Is Ilham Tohti friend or foe of China?
Ilham Tohti, an economist and persistent champion of the rights of China's Muslim Uighur minority group, will face trial in Xinjiang on Wednesday.
For years, Mr Tohti has built a reputation as a moderate critic of Beijing's policies towards Uighurs. He questioned the government's role in persistent violent confrontations between Uighurs and the dominant Han Chinese ethnic group.
Mr Tohti's detention in January was seen by many as a part of a broader crackdown against Uighurs in China.
The court's charges are serious; Mr Tohti is accused of "separatism".
It is almost certain that he will be convicted, given the high profile and political nature of his case. According to the indictment, he faces at least 10 years in prison.
So, is Ilham Tohti really a moderate? It depends who you ask.
China's mission to the EU appears not to think so.
The mission said in August that Mr Tohti had been "personally involved" in orchestrating two episodes of violence in Xinjiang, diplomatic sources have told the BBC.
And earlier this year, sources said the mission also accused Mr Tohti of fostering links with the East Turkestan Islamic Movement, a radical group pushing for Xinjiang's independence.
But those closest to Mr Tohti say the allegations against him are simply untrue.
He consistently promoted dialogue between Uighurs and Han Chinese, they say.
In 2005, Mr Tohti established a website, Uighur Online, in hopes of opening a forum for discussion between the two groups.
"I love my still-impoverished and long-suffering ethnic group. I love this land which has nurtured me," Mr Tohti explained in a 2011 essay titled My Ideals and the Career Path I Have Chosen.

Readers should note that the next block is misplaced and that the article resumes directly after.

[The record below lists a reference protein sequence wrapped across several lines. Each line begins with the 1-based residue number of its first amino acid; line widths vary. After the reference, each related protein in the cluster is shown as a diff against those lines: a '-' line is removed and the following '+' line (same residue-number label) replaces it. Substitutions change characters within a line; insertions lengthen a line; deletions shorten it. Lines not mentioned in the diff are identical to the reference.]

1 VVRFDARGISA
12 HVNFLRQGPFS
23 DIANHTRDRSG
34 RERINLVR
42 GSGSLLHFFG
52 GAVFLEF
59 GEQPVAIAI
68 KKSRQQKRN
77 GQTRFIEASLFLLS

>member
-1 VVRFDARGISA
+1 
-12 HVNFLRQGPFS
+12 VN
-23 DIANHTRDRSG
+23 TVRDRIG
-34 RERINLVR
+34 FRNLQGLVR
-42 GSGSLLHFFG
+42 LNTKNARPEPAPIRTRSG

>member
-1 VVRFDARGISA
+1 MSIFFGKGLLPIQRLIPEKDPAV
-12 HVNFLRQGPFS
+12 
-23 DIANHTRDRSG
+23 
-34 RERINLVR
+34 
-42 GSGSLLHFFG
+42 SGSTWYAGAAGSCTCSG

"I worry about my homeland and my country falling into turmoil and division. I hope that China, having endured many misfortunes, will become a great nation of harmonious inter-ethnic co-existence and develop a splendid civilisation," he wrote.
"These are my ideals and personal objectives, and the choices I have made have their roots in my family's history; my upbringing; my mother's teachings; and my education as well as personal experiences."
Ilham Tohti was detained in January. For months, he was barred from seeing a lawyer.
In August, he was forced to wear leg shackles in prison - reportedly as punishment for coughing and irritating other prisoners.
"It's extremely worrying that someone like him, who is effectively the only voice for Uighurs in China, is being targeted and potentially given a very harsh sentence of over 10 years for making these criticisms," says Maya Wang, a Hong-Kong based researcher for Human Rights Watch.
"If he is considered, or labelled as a separatist, or an extremist, it really raises the questions of what kind of behaviour would be acceptable to the government besides complete submission to the government's authority."
A small group of Mr Tohti's students were also detained at the start of year, although their identities are still unclear.
They were also listed on the indictment and might appear in the Xinjiang courtroom alongside their teacher. The scholar is accused of promoting violence and hatred against China in his classroom lectures.
Last month, Mr Tohti's wife, Guzailai Nu'er, told the BBC that she could not comprehend the nature of the charges against him.
"There are cameras in every classroom [at his university], so why did they not discover his crimes in classroom before," she asks.
Ms Nu'er said there were four or five police following her at all times, and standing guard outside her home. She has since left Beijing to travel to Xinjiang for her husband's trial.